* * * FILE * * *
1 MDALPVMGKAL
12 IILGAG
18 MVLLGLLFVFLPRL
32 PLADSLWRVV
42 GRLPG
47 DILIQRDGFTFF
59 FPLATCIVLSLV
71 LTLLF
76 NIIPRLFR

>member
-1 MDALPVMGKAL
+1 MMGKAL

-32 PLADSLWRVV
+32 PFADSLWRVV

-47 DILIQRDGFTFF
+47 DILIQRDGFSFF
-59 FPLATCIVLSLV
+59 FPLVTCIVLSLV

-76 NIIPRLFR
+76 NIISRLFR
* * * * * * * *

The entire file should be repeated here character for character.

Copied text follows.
1 MDALPVMGKAL
12 IILGAG
18 MVLLGLLFVFLPRL
32 PLADSLWRVV
42 GRLPG
47 DILIQRDGFTFF
59 FPLATCIVLSLV
71 LTLLF
76 NIIPRLFR

>member
-1 MDALPVMGKAL
+1 MMGKAL

-32 PLADSLWRVV
+32 PFADSLWRVV

-47 DILIQRDGFTFF
+47 DILIQRDGFSFF
-59 FPLATCIVLSLV
+59 FPLVTCIVLSLV

-76 NIIPRLFR
+76 NIISRLFR